Credit Suisse International v Stichting Vestia Groep [2014] EWHC 3103 (Comm)


The High Court has held that a Dutch social housing association was liable under an ISDA Master Agreement because, although it had lacked capacity to enter into a number of swap transactions, it had made representations that it had capacity which gave rise to a contractual estoppel preventing it from escaping liability.

The facts

Credit Suisse International (“CSI”) claimed €83 million after Stichting Vestia Groep (“Vestia”) had defaulted on a number of swap transactions with CSI which were governed by an ISDA Master Agreement.

Vestia claimed that it lacked capacity under Dutch law and therefore the swap transactions were ultra vires.

The Court accepted that Vestia, as a not-for-profit social housing association, only had the power under Dutch law to enter into contracts which had the effect of hedging its borrowing liabilities. The Court further agreed that some of the complex derivative transactions with CSI were speculative rather than hedging in nature.

The consequences of such a lack of capacity fell to be decided, not under Dutch law, but under English law which governed the ISDA Master Agreement (the “ISDA”). Under English law, the ultra vires contracts were invalid at common law. Sections 39 and 40 of the Companies Act 2006 provided exceptions to that rule (so that a lack of capacity would not invalidate a contract as against a third party dealing in good faith), but those statutory rules did not apply to the Dutch company. The transactions were therefore void.

However, CSI claimed that Vestia was still liable under representations it made under the ISDA. Vestia had made a number of representations in section 3 of the ISDA and “Additional Representations” in the Schedule to the ISDA that Vestia had capacity and had complied with its Articles, financial rules and any other applicable laws or regulations. The Court held that the representations in section 3 of the ISDA were mere representations and not warranties and were only concerned with Vestia’s capacity to enter into the ISDA and not the individual future transactions made under the ISDA. By contrast, the Additional Representations were contractual warranties that Vestia did have capacity to enter into the transactions.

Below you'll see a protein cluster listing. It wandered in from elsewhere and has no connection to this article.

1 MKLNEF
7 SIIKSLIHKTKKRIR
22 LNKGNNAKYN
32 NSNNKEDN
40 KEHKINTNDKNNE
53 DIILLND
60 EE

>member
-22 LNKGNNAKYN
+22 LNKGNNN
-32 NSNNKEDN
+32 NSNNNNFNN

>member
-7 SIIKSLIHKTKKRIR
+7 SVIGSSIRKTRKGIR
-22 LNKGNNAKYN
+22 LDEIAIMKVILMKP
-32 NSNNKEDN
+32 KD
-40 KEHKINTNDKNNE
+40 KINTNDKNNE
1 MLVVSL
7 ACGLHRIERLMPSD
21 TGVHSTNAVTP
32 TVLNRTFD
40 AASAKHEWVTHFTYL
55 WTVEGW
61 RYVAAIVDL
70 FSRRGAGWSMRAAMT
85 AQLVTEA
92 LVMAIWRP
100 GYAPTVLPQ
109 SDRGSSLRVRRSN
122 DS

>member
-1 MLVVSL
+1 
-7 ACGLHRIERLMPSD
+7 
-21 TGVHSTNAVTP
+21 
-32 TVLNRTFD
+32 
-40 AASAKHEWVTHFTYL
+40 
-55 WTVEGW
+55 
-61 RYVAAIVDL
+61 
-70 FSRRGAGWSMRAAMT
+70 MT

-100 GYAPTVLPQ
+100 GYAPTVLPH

CSI also claimed that the Additional Representations provided by Vestia contractually estopped it from disputing the validity of the transactions. Vestia argued that contractual estoppel could not make valid contracts which were outside the scope of its authority; the Court accepted that point, but said that CSI was entitled to enforce the ISDA as if the ultra vires contracts were valid. Vestia was therefore prevented by estoppel from disputing its liability to CSI.


Although this case involves the added complication of a Dutch counterparty, it still highlights issues concerning capacity and authority which can be raised in disputes involving complex derivatives and the importance of the precise meaning of representations to be negotiated under ISDA Master Agreements.